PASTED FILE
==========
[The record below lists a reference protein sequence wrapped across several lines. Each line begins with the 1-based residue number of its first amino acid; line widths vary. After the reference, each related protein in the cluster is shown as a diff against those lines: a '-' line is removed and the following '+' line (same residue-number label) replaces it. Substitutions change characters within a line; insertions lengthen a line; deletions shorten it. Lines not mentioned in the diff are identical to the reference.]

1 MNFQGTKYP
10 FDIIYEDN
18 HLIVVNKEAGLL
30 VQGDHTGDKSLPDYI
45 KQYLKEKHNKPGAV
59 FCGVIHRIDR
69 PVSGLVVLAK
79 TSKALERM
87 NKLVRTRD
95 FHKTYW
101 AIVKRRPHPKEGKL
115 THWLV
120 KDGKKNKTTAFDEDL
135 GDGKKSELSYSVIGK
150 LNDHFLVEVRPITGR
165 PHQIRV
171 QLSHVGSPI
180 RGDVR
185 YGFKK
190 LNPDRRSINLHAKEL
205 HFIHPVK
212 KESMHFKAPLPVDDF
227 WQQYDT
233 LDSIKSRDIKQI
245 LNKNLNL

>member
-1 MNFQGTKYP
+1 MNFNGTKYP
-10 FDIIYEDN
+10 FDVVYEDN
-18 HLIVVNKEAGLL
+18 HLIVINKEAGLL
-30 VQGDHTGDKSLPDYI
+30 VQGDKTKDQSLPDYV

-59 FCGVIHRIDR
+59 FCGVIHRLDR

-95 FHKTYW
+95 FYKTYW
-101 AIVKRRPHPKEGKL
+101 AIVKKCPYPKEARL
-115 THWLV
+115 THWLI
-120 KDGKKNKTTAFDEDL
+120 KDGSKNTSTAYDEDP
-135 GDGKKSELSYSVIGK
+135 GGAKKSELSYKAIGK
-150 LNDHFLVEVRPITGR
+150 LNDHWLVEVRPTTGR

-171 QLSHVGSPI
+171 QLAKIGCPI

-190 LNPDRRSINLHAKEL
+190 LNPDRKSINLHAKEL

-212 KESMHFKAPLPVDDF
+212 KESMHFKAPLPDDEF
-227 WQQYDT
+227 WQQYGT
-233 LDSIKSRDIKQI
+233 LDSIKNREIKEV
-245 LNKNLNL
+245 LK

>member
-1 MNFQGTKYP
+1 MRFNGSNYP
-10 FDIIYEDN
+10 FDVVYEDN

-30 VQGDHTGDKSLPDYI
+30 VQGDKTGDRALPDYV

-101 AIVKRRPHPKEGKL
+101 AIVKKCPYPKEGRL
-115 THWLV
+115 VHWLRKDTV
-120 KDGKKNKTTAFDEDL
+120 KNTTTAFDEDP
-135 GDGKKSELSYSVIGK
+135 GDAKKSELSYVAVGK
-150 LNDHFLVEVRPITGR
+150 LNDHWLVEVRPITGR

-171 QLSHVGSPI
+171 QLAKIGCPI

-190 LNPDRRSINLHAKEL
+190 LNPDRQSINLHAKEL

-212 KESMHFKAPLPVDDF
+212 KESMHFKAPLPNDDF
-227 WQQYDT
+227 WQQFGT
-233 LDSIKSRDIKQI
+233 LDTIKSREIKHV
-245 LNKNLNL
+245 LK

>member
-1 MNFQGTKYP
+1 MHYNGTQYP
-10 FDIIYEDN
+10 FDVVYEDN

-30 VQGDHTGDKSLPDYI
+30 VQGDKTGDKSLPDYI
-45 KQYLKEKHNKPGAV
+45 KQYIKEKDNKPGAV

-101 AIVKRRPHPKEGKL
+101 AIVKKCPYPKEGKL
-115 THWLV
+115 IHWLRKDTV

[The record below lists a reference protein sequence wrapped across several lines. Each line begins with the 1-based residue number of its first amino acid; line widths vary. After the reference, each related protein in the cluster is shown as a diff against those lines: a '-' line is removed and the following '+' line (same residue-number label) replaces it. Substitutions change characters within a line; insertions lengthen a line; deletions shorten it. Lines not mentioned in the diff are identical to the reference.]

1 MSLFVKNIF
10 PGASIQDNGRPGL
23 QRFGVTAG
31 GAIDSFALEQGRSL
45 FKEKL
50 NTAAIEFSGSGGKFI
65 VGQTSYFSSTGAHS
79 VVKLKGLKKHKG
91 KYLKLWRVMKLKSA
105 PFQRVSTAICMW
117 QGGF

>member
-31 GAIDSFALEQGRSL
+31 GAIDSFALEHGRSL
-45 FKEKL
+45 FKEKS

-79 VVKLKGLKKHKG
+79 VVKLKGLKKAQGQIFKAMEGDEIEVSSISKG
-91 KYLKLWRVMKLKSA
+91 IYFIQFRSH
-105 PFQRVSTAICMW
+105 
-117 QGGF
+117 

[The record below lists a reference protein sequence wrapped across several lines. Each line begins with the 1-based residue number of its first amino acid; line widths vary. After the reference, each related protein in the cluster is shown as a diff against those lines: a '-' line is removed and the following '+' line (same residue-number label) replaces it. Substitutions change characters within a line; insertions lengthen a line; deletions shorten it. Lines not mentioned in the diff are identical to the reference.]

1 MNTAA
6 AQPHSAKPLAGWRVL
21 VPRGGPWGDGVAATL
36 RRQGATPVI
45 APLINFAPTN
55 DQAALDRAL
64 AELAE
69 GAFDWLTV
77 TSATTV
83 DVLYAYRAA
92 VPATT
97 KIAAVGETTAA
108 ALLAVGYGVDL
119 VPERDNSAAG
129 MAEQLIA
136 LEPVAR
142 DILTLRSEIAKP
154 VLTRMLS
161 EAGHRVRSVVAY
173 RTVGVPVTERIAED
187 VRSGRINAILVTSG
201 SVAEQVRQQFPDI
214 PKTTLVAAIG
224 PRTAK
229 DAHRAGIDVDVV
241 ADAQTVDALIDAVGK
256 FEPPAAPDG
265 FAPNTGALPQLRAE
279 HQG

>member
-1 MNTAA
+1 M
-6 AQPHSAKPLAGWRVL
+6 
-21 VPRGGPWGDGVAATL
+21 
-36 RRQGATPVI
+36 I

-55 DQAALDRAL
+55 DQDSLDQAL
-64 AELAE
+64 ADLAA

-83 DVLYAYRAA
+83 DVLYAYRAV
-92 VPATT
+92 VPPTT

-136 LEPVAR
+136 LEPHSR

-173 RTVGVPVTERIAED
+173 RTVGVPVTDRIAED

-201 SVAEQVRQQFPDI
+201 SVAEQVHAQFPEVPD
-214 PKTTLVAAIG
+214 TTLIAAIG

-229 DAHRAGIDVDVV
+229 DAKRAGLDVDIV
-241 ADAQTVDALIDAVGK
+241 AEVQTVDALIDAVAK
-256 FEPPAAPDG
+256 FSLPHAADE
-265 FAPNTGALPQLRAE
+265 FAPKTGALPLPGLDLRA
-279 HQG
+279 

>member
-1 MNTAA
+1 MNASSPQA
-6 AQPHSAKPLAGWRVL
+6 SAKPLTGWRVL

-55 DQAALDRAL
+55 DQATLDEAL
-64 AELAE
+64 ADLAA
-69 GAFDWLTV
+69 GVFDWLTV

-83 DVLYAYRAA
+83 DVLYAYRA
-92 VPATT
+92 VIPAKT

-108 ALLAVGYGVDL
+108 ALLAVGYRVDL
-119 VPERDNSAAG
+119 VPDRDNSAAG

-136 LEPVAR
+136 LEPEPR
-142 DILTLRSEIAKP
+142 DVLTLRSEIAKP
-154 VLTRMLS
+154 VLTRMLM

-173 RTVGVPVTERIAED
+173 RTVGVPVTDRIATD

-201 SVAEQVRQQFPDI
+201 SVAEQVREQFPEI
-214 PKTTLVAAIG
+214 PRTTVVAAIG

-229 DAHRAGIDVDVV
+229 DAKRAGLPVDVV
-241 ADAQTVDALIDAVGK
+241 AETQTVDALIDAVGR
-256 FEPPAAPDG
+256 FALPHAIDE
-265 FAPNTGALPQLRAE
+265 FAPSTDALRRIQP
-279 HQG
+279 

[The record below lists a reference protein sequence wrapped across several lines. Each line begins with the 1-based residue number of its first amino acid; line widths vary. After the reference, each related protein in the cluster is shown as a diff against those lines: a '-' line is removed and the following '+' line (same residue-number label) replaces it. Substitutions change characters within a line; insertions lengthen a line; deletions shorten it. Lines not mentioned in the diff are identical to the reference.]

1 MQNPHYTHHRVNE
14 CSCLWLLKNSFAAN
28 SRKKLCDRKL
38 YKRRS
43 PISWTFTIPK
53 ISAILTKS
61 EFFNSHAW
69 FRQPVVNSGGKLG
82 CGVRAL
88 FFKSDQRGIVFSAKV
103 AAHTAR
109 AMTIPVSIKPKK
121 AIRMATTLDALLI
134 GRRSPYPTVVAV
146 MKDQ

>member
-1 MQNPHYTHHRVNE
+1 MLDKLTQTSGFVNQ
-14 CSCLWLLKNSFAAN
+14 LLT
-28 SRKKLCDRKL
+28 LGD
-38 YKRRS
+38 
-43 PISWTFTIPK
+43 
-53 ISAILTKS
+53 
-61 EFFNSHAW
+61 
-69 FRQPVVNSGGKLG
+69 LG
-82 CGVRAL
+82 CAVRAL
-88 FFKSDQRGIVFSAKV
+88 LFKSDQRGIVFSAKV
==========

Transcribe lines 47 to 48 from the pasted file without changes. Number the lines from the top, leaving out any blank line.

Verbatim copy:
+135 GGAKKSELSYKAIGK
-150 LNDHFLVEVRPITGR